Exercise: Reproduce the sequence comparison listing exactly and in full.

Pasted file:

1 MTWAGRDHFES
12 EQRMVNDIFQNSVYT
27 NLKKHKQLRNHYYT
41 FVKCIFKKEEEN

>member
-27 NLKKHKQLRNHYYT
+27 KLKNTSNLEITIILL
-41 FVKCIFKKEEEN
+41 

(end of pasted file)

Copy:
1 MTWAGRDHFES
12 EQRMVNDIFQNSVYT
27 NLKKHKQLRNHYYT
41 FVKCIFKKEEEN

>member
-27 NLKKHKQLRNHYYT
+27 KLKNTSNLEITIILL
-41 FVKCIFKKEEEN
+41 